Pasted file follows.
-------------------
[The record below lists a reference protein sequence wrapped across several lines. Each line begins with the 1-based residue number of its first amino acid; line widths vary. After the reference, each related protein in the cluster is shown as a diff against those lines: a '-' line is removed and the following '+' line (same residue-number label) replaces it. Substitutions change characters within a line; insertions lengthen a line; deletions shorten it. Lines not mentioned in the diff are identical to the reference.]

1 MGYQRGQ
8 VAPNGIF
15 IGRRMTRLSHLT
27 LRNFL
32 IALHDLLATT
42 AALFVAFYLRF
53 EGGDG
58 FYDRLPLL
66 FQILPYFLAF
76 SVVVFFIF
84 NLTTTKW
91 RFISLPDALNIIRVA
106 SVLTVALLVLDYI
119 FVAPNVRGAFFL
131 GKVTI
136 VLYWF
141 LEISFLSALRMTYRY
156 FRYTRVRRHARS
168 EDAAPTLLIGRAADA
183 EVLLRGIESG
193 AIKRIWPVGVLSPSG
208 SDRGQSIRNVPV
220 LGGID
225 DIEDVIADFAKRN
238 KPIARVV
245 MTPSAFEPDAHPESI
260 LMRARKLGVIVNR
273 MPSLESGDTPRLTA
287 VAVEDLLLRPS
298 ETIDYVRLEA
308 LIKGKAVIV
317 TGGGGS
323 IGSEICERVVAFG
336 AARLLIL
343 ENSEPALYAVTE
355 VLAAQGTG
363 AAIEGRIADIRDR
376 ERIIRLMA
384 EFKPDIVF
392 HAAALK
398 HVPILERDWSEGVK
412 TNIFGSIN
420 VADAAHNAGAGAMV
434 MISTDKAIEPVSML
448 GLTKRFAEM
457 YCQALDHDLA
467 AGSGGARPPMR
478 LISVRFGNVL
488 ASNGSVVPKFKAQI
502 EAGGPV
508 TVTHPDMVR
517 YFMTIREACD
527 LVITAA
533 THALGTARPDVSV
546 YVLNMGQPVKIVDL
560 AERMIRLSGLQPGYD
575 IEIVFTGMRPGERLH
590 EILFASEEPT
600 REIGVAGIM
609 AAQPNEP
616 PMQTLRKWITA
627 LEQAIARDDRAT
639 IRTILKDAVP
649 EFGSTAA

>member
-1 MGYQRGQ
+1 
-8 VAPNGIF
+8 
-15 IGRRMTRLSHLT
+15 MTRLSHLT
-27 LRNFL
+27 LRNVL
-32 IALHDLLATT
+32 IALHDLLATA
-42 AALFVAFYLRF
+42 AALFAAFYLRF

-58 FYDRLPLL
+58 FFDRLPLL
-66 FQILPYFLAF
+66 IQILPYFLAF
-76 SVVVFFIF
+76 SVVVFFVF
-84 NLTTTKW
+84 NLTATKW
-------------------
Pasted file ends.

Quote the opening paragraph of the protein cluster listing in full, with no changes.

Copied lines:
[The record below lists a reference protein sequence wrapped across several lines. Each line begins with the 1-based residue number of its first amino acid; line widths vary. After the reference, each related protein in the cluster is shown as a diff against those lines: a '-' line is removed and the following '+' line (same residue-number label) replaces it. Substitutions change characters within a line; insertions lengthen a line; deletions shorten it. Lines not mentioned in the diff are identical to the reference.]